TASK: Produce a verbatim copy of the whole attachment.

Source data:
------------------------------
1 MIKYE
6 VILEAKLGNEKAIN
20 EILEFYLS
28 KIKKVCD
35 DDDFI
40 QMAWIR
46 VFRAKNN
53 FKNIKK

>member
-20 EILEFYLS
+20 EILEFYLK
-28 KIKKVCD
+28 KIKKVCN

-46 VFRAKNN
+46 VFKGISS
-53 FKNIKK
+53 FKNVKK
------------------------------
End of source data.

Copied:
1 MIKYE
6 VILEAKLGNEKAIN
20 EILEFYLS
28 KIKKVCD
35 DDDFI
40 QMAWIR
46 VFRAKNN
53 FKNIKK

>member
-20 EILEFYLS
+20 EILEFYLK
-28 KIKKVCD
+28 KIKKVCN

-46 VFRAKNN
+46 VFKGISS
-53 FKNIKK
+53 FKNVKK